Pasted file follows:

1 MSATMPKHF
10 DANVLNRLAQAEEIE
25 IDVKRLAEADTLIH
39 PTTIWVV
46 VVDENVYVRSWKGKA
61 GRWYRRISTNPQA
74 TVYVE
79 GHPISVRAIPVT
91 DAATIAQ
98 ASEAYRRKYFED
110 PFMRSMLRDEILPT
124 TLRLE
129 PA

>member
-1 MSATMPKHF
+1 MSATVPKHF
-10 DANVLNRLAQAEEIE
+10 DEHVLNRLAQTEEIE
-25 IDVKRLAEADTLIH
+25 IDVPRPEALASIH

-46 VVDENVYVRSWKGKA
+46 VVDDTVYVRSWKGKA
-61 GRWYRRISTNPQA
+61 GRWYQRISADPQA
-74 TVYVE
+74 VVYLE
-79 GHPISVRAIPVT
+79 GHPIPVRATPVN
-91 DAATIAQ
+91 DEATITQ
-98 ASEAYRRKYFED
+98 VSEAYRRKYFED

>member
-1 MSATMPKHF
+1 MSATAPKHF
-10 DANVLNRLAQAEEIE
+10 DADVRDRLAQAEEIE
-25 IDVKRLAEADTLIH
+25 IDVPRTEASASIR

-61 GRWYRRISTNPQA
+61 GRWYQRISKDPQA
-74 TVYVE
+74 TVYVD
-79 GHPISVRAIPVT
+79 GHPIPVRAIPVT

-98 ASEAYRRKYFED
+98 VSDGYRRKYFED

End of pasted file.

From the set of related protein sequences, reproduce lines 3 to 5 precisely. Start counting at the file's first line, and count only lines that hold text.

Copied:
25 IDVKRLAEADTLIH
39 PTTIWVV
46 VVDENVYVRSWKGKA